No more ‘deemed forests’, says Odisha government

Experts say the State government’s interpretation of the Forest Act would end up accelerating razing of forests

August 15, 2023 08:24 pm | Updated 10:46 pm IST - NEW DELHI

The latest Forest Survey of India records Odisha as having 52,156 square km (approx. 130 lakh acres) of forest coverage. File image.

The latest Forest Survey of India records Odisha as having 52,156 square km (approx. 130 lakh acres) of forest coverage. File image. | Photo Credit: BISWARANJAN ROUT

The Odisha government has sent a letter to district officials underlining that industry requests to divert forest land for non-forestry purposes now ought to conform with the amended Forest Act and that ‘deemed forests’ as a category would cease to exist.

(Deemed forest is forest land that hasn’t been recorded as such by the Centre or States. The 1996 Godavarman verdict by the Supreme Court enjoined States to bring in such unrecorded land that conformed to the ‘dictionary’ meaning of forest.)

Nearly half of Odisha’s forest land was ‘deemed forest,’ experts told The Hindu and the Odisha government’s interpretation of the Forest Act would end up accelerating the razing of forests. The Odisha government’s order likely conflicts with the Environment Ministry’s assurances to a parliamentary committee that ‘deemed forest’ would continue to be protected.

“The amended Act clearly specifies and defines forest. The concept of deemed forest is now removed,” says an August 11 letter by Satyabrata Sahu, Additional Chief Secretary, Forest and Environment Department, Odisha.

Also read | Facing the axe: new ‘forest’ definition makes large tracts vulnerable

Protection under the Forest Act means that land cannot be diverted without the consent of the Centre as well as gram panchayats in the regions concerned. It also puts the onus on those diverting land to grow trees on an equivalent plot of land twice the razed area, along with a significant monetary penalty, thus acting as a deterrent to deforestation.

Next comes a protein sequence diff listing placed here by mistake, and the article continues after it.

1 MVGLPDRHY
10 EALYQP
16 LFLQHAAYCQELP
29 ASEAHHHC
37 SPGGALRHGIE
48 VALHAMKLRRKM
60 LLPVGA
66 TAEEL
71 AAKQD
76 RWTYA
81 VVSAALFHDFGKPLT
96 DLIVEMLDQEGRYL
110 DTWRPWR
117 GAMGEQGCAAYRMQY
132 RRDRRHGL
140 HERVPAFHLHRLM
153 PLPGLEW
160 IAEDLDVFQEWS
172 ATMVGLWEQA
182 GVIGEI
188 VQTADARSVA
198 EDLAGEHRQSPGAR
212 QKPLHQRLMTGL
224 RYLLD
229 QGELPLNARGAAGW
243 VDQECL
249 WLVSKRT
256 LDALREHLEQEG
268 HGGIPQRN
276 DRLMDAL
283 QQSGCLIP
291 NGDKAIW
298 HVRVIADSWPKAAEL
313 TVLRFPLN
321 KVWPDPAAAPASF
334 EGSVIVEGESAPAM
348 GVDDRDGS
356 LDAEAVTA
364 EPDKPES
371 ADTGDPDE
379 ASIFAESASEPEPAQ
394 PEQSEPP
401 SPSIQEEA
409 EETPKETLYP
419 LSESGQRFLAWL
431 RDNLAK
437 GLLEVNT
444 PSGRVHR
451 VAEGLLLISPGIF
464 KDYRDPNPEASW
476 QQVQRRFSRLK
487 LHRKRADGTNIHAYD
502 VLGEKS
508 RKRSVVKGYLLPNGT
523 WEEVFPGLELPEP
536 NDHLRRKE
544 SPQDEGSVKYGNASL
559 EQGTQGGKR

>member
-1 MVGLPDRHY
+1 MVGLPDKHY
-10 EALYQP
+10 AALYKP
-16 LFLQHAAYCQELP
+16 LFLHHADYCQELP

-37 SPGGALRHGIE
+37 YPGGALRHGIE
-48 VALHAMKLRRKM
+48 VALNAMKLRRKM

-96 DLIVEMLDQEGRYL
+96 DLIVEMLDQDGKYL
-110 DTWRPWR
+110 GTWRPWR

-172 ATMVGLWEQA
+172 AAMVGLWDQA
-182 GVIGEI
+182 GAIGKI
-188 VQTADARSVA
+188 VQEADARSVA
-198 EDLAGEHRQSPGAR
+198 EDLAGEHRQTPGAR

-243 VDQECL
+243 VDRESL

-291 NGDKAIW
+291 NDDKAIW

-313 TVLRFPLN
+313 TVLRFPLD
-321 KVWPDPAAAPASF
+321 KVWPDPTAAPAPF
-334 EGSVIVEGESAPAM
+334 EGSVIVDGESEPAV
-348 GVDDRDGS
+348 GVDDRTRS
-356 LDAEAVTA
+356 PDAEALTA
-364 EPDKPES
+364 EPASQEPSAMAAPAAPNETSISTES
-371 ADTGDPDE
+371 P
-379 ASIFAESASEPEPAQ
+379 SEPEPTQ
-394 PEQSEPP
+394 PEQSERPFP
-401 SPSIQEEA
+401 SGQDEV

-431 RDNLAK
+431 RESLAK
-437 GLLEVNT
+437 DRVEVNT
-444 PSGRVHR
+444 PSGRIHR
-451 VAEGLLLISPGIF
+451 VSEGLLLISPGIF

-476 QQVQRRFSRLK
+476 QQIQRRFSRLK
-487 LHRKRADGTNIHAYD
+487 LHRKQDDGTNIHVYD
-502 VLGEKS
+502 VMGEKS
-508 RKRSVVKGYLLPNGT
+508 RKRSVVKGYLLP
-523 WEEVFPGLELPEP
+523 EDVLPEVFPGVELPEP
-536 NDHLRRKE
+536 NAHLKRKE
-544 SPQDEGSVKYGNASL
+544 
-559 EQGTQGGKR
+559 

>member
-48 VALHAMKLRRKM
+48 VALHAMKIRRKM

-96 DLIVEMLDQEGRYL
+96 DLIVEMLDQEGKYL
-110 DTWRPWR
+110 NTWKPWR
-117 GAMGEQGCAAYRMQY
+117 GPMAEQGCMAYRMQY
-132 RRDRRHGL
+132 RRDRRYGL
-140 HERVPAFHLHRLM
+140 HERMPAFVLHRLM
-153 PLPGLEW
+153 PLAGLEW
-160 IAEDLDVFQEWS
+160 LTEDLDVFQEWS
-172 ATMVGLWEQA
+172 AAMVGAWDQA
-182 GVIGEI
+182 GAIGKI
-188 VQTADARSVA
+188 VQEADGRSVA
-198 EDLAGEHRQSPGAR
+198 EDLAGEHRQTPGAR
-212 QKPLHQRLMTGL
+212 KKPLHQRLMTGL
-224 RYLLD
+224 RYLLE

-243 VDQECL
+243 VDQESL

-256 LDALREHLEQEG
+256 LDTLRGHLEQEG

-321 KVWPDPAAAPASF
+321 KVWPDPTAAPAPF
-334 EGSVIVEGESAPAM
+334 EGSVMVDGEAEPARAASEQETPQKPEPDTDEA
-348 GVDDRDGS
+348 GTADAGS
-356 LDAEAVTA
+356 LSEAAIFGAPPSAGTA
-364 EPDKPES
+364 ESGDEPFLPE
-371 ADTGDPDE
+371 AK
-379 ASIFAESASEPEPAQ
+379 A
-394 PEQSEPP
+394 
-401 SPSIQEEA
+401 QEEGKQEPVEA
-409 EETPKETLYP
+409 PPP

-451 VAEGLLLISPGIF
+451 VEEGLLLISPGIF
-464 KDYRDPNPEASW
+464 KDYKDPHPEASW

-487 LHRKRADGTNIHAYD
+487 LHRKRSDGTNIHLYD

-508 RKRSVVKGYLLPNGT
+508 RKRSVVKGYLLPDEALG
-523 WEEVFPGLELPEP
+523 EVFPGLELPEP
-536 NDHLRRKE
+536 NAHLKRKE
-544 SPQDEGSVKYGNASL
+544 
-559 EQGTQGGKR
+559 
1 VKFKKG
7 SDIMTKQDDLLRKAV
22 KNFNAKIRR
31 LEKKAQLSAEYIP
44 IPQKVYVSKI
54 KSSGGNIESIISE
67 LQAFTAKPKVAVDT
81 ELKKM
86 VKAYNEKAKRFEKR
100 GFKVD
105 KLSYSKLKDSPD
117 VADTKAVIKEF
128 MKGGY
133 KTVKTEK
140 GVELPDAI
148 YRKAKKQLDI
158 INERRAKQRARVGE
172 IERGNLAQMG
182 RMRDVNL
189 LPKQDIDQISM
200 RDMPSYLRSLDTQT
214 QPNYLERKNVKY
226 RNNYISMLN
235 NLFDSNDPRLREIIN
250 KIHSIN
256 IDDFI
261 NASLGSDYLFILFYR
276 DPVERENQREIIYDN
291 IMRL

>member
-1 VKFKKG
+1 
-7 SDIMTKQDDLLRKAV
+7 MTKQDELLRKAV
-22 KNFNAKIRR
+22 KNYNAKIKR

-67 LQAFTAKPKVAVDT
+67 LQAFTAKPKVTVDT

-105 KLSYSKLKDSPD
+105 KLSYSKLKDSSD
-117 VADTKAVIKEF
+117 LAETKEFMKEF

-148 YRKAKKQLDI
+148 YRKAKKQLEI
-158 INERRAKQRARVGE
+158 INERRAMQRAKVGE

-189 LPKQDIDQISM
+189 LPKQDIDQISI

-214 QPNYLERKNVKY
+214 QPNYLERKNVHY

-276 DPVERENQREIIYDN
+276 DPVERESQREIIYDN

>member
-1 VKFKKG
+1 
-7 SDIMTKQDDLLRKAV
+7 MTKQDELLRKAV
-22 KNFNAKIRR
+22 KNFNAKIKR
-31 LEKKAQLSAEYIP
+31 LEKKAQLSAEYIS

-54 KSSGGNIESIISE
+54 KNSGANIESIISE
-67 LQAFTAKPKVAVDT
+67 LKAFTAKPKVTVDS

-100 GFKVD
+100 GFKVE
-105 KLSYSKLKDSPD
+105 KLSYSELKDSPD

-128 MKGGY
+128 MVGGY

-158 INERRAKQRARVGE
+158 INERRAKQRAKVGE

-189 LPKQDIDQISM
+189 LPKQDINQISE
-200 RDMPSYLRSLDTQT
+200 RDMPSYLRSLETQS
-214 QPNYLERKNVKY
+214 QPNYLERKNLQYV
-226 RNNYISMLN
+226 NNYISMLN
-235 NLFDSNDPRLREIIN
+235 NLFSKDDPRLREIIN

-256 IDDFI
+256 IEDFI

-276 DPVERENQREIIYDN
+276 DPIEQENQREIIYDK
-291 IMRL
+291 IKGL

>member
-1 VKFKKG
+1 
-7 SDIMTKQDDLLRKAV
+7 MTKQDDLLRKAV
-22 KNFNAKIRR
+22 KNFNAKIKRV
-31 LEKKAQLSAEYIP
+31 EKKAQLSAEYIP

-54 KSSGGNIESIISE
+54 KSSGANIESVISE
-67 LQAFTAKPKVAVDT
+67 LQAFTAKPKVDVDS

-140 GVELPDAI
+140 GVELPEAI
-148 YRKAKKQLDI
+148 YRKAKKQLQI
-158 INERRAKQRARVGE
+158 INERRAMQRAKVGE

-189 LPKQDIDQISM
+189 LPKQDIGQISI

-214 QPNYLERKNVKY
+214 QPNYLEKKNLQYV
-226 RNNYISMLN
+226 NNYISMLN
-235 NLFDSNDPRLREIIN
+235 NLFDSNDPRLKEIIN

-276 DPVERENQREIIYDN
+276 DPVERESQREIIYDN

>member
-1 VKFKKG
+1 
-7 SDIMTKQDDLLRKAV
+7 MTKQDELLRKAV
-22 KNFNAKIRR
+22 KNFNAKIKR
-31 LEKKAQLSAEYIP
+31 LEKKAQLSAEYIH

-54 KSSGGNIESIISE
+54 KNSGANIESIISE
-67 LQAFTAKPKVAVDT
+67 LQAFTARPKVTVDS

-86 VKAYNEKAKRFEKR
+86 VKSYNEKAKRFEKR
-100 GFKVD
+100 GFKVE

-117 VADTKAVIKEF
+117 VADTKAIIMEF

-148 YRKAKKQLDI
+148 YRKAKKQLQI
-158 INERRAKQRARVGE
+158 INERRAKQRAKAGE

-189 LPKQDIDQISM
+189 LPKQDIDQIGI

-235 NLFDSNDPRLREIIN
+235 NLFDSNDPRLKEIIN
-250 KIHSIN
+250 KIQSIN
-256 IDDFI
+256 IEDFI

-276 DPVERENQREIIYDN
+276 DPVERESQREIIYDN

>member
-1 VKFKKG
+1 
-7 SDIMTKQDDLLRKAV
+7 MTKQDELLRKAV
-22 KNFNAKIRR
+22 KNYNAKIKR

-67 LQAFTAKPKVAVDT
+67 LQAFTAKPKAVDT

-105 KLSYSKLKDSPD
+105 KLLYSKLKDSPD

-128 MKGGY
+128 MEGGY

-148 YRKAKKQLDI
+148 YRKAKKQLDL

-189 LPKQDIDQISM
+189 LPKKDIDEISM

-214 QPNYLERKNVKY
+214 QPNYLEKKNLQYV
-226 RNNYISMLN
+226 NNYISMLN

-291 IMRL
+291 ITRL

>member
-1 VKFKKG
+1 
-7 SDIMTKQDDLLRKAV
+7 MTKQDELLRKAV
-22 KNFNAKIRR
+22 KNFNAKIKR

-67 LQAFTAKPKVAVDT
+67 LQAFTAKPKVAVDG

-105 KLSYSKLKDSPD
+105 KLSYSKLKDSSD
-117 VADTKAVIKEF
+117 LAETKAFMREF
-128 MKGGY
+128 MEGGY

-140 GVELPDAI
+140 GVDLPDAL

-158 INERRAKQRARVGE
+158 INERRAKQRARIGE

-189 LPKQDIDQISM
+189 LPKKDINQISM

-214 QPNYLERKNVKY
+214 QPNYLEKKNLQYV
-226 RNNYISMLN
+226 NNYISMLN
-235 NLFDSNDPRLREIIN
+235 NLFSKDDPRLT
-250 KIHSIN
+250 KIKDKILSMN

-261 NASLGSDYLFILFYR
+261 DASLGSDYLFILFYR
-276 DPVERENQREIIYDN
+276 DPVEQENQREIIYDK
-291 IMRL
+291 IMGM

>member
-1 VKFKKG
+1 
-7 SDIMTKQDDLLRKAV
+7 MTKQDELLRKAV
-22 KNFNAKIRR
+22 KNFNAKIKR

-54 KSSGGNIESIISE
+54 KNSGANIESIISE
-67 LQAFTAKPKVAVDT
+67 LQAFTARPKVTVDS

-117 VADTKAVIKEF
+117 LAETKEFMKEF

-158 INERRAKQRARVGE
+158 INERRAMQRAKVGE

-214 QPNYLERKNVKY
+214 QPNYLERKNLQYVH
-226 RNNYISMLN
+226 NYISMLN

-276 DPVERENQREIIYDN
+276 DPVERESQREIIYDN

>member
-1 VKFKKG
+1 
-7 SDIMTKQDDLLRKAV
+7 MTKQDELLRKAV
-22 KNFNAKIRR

The Forest Act, 1980, now renamed as the Van (Sanrakshan Evam Samvardhan) Adhiniyam — translated as Forest Conservation and Augmentation — only accorded protection to forest that is notified so in government and revenue records on or after 1980. In 1996, the Supreme Court expanded the remit of the Act to areas that weren’t notified as forest but conformed to the “dictionary” definition of forests.

Expert committees

States were expected to form expert committees and identify plots of land that were encapsulated under this definition. However not all States submitted these reports, leaving considerable leeway to States to define, or leave out large parcels of land from the definition of forest.

The Ministry of Environment, which brought in the amendments to the Bill, said amendments to the 1980 Act were necessary to remove ambiguities and bring clarity to where forest laws could be applied.

If notified forest land was legally diverted between 1980 and 1996, for non-forest use, the Forest Conservation Act would not apply, the amended Act says. In effect, this means that unless forest land was specifically notified as such it would cease to be protected under provisions of the Act.

However the Environment Ministry clarified to a Joint Parliamentary Committee, constituted to examine provisions of the Bill, that the amendments didn’t fall afoul of the 1996 Supreme Court judgment. Tracts of forest land or “.. deemed forest lands, identified by the Expert Committee of the State, have been taken on record and hence the provision of the Act will be applicable in such lands also,” according to the Ministry.

Future unclear

The Odisha government, since 1996, had with the help of expert committees at the district level identified nearly 66 lakh acres as ‘deemed forest’ but many of them weren’t officially notified as such in government records, said Tushar Dash, who researches forest rights and diversion issues in Odisha. “This would be at least 40-50% of the State’s total forest land. There are also several community forests managed by tribal and forest dependent groups. Several [under the provisions of the separate Forest Rights Act] also have land title rights. So their future is unclear,” he told The Hindu.

“What the new amendments mean is that there will be no check on forest diversion. It will be easier to divert forest land. The reality on the ground is that most of the forest officer bureaucracy isn’t too keen on protecting forest rights,” Aurobindo Behera, a former Principal Secretary in Odisha’s Forest department, told The Hindu.

The latest Forest Survey of India records Odisha as having 52,156 square km (approx. 130 lakh acres) of forest coverage, which is 33.50% of the State’s geographical area, as compared to 21.71% of forest cover at the national level.

However of the nearly 19,200 hectares of forest land diverted nationally for mining between 2017-2022, about 8,000 hectares was from Odisha, according to data from the Coal and Mining Ministry.

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